Austin Continues On With Too-Big-To-Fail Banks

This week the Austin City Council voted unanimously to move city banking from Bank of America to Chase, just three weeks after voting unanimously to investigate responsible banking options. What is clear now is that this move to Chase Bank was already decided even before the March 1st vote on the responsible banking resolution, since the city had sent out a request to 112 financial institutions in August 2011 and received exactly three replies – Bank of America, Wells Fargo, and Chase Bank – institutions that made good use of their bailout money to position themselves as collateralized enough to handle the city’s finances.

Since this move by the city was sparsely covered by the local news outlets (YNN, KUT), here’s a little of what you missed if you did not attend the March 22nd meeting:

The city’s Interim Chief Financial Officer Elaine Hart read from her four-page memo, reiterating Austin’s financial needs and how only the largest banks can provide for them. When questioned by Council Member Bill Spelman about whether the city’s contracts could be split between several smaller institutions, the response was no, because making sure that the financial arrangements were being followed by the banks would be a nightmare for city staff. There were, however, no concerns as to whether the contract with Chase Bank would be in the city’s best interest. The contract was awarded despite JPMorgan Chase’s settlement in July of last year with the Securities and Exchange Commission over the rigging of the municipal bond market. Chase has also settled lawsuits dealing with excessive overdraft fees, cheating veterans and defrauding the federal government, among other egregious activities. When questioned by Council Member Kathie Tovo as to whether the Chase contract could be limited to one year while the city gathered more information,  city staff responded that no bank would enter into a one-year contract, that the shortest contract could be 36 months, and that reopening the bidding would be a logistical nightmare for city staff.

And of course, there was the mention of those other cities – San Francisco, Berkeley, Seattle, Philadelphia, all with responsible banking resolutions, and all still tied to contracts with Bank of America or Wells Fargo. Since those cities couldn’t make the move, why should Austin try to change anything.

Several citizens spoke at the meeting, reminding the Council of Chase Bank’s horrible treatment of its customers and of its settlements with the federal government, not to mention the bailouts. But when Claire Hirschkind spoke, she noted that at least one credit union, Members’ Trust FSB, was interested in a contract with the city, but was never contacted. While not a local institution, it is a credit union that might have a better record with its clients than Chase Bank.

One of the more surreal moments was the discussion about which of the three finalists, now famous for ripping off their customers, including governments both federal and local, was best able to handle Austin’s finances for the lowest price. Chase was deemed the winner of that sweepstakes, having scored the highest on the city’s grading system.

So now Austin will bank with another too-big-to-fail institution for at least the next three years. While Occupy Austin and others tried to stop this fiasco from occurring, it is now incumbent on all of us to keep the pressure on the City Council, to push them to work with responsible banking institutions. The contract we are now stuck with has a two-year renewal option. Let’s make sure the City Council understands that this three-year contract is the most we will grudgingly accept.


UPDATE (March 26th):

Today a member of Occupy Austin’s Bank Action Committee spoke with Council Member Bill Spelman concerning the City of Austin’s vote awarding a banking contract to Chase Bank. The following statement/questions were sent to Mr. Spelman, indicating Occupy Austin’s continued work on this issue.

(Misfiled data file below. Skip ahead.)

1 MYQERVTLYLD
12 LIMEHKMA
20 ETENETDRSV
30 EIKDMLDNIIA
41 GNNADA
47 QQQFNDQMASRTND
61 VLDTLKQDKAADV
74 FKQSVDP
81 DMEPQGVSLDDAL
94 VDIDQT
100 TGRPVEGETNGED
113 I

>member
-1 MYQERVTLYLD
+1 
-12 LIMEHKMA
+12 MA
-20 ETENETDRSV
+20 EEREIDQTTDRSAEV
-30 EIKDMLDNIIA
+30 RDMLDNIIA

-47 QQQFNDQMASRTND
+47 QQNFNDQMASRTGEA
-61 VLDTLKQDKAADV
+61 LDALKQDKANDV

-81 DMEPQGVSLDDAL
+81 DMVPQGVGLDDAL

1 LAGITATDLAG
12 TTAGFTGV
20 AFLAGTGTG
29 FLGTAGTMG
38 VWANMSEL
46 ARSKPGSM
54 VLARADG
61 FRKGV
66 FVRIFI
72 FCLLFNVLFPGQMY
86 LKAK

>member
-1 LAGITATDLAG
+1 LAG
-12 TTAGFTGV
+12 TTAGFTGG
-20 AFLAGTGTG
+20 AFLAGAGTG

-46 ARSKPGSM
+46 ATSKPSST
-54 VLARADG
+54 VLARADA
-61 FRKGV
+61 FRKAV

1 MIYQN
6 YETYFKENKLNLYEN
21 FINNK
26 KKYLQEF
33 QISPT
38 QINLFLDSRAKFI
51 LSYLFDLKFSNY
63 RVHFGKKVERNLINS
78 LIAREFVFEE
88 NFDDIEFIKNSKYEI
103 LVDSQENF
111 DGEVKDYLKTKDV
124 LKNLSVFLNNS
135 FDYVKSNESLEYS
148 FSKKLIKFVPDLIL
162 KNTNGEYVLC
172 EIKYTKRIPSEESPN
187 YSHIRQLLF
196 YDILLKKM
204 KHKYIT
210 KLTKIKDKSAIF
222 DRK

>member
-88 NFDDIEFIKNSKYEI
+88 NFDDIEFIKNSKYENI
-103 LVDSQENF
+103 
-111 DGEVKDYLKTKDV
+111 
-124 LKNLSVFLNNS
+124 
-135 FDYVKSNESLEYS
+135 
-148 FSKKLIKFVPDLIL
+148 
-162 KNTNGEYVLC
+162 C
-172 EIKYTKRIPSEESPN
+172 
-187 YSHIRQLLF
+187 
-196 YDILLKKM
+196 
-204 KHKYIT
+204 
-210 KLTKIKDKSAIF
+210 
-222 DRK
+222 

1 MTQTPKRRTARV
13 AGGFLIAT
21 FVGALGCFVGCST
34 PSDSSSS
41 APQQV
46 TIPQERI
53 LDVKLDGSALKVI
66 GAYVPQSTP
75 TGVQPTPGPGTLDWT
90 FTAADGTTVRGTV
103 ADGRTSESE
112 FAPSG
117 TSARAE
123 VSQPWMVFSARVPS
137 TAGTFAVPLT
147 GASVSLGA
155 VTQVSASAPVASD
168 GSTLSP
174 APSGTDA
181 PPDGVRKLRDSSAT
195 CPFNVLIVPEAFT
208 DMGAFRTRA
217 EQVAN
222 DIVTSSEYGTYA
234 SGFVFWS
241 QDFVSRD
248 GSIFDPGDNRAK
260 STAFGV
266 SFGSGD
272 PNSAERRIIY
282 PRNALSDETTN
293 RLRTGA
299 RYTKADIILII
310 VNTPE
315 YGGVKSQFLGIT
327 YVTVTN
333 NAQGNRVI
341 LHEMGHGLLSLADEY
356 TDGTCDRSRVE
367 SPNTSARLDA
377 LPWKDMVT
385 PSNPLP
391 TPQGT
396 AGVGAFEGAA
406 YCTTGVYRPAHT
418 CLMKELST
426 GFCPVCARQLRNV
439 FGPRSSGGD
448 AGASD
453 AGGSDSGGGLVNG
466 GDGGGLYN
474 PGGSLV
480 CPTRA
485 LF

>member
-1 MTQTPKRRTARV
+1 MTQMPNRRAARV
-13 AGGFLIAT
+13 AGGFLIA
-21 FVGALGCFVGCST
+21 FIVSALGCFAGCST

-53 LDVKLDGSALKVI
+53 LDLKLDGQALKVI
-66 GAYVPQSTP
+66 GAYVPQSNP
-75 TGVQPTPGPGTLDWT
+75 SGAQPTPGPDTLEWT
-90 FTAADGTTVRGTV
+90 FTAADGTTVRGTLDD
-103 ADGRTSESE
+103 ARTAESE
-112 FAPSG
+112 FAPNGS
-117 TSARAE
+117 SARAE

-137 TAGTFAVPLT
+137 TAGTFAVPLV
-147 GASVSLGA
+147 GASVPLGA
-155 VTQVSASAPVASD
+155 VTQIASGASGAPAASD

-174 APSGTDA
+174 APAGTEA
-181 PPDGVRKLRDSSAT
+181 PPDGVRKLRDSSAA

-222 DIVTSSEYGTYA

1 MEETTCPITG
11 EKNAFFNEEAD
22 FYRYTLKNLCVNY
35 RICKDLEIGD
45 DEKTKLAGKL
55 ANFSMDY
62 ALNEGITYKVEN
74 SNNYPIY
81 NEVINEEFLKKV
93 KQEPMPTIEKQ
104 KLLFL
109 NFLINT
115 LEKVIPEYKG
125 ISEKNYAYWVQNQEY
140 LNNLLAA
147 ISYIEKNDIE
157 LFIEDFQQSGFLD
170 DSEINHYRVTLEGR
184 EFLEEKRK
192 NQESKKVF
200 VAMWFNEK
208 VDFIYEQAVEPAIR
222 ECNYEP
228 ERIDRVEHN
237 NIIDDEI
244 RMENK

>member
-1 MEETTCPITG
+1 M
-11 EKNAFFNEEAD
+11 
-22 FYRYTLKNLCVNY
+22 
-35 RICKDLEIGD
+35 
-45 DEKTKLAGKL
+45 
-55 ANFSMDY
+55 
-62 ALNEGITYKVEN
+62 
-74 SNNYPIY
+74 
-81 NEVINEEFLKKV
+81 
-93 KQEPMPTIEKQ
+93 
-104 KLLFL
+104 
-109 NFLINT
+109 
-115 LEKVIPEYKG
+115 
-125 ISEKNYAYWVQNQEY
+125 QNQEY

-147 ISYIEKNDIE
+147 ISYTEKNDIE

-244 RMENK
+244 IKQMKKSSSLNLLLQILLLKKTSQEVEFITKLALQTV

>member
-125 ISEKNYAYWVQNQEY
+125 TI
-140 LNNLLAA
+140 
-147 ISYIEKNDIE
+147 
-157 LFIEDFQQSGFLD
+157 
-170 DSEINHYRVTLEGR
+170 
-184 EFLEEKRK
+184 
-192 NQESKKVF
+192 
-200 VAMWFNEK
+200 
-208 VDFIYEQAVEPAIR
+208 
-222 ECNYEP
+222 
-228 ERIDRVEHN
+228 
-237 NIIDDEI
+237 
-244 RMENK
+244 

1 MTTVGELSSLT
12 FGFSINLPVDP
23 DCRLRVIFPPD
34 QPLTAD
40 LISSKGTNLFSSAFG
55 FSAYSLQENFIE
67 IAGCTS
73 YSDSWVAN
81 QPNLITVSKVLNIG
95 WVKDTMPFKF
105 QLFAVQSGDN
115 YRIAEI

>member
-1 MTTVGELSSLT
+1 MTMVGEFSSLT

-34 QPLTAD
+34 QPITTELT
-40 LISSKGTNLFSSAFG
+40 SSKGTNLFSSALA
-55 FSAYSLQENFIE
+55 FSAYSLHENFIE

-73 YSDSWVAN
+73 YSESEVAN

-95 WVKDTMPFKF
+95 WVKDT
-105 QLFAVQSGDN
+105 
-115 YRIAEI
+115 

Thank you for taking a moment out of your breakfast time this morning to speak with me. While we are collecting information from various member trusts operated on behalf of local and regional credit unions, we want to make sure that you, your colleagues, and staff have a clear understanding of the questions we’d like answered. These questions are attached and pasted and the bottom of this message.

Our folks look forward to your response. Thanks again.
There are over 30 days left for the City Manager Office to examine the city’s banking contracts.  We are asking you to get answers to the following questions:

  •  Were you, or someone from your staff given a copy of the RFA issued in August of 2011? If so, we are asking you for a copy, as well as a list of the 112 banks it was distributed to.
  • What criteria were used to determine which banks would receive the RFA?
  • After multiple requests for information regarding city financial contracts dating from October to February, we were never told about the already-issued RFA. Why did members of City Council and staff withhold this information?
  • Why were responsible banking criteria like foreclosure rates, payday lending, etc not included in the RFA?
  • Has the contract with JP Morgan Chase already been signed?
  • What is the history of the city’s relationship with JP Morgan Chase? How many contracts have been signed between the City and JPMC, and what caused the city to change banks in previous years?
  • Why didn’t the Deputy Chief Financial Officers and the City Manager consider  extending the current depository contract with Bank of America for one year in order to reopen the RFA and include responsible banking criteria?
  • If the city signs with JPMC, are you willing to push the City Manager to leverage this new relationship by requiring that JPMC invest a certain percentage of the city’s assets in the local economy? Are you willing to push for a moratorium on foreclosures by JPMC in the Austin/Travis County area?





Austin’s Banking – Too Big to Fail?

On March 1st the Austin City Council charged City Manager Marc Ott with investigating the possibility of removing the city’s money from Bank of America and moving it to a local bank or credit union. They gave the him sixty days to complete the task. Now, a mere three weeks later the city manager has apparently completed his investigation and is ready to award a new banking contract.